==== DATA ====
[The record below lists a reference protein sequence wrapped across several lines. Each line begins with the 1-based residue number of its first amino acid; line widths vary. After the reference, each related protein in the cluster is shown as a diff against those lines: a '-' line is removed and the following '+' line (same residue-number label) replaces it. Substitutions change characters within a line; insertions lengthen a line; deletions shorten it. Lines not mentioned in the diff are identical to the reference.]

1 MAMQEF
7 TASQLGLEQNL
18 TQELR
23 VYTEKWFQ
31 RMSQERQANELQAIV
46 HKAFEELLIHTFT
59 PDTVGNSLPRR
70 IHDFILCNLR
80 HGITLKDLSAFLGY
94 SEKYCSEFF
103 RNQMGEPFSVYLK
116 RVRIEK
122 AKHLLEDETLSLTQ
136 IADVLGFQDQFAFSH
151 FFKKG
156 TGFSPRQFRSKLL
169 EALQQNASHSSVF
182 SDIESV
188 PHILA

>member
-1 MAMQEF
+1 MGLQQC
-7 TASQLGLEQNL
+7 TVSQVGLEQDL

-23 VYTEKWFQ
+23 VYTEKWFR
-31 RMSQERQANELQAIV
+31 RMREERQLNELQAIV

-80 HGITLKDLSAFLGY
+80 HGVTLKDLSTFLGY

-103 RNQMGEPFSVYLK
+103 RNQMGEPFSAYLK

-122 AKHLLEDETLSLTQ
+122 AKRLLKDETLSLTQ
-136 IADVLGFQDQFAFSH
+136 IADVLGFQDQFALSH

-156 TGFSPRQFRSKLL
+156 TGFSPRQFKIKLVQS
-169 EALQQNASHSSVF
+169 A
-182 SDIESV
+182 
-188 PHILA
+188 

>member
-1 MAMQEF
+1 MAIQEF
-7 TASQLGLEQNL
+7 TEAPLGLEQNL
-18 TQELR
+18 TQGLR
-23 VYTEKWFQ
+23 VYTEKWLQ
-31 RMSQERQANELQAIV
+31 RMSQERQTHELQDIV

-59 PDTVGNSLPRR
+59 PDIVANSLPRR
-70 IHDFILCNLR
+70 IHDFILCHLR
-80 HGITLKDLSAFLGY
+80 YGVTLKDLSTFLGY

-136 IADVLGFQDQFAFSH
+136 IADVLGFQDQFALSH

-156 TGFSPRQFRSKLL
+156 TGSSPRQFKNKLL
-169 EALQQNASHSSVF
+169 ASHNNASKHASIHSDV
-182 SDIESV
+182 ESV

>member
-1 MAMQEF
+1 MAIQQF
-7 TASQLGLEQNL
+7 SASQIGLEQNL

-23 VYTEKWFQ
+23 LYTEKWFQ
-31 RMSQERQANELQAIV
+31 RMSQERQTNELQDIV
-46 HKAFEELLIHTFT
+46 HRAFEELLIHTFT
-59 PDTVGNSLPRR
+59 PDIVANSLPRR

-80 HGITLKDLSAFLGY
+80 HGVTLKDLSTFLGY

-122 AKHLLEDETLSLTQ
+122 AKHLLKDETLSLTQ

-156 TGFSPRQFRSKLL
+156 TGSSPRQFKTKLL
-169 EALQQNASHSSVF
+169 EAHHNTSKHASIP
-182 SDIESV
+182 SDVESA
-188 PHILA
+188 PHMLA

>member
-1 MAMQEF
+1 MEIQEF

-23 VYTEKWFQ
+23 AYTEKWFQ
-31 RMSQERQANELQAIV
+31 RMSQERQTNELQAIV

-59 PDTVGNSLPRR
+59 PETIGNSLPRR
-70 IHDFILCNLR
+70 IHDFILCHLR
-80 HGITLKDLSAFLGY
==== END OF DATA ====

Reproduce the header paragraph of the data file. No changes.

[The record below lists a reference protein sequence wrapped across several lines. Each line begins with the 1-based residue number of its first amino acid; line widths vary. After the reference, each related protein in the cluster is shown as a diff against those lines: a '-' line is removed and the following '+' line (same residue-number label) replaces it. Substitutions change characters within a line; insertions lengthen a line; deletions shorten it. Lines not mentioned in the diff are identical to the reference.]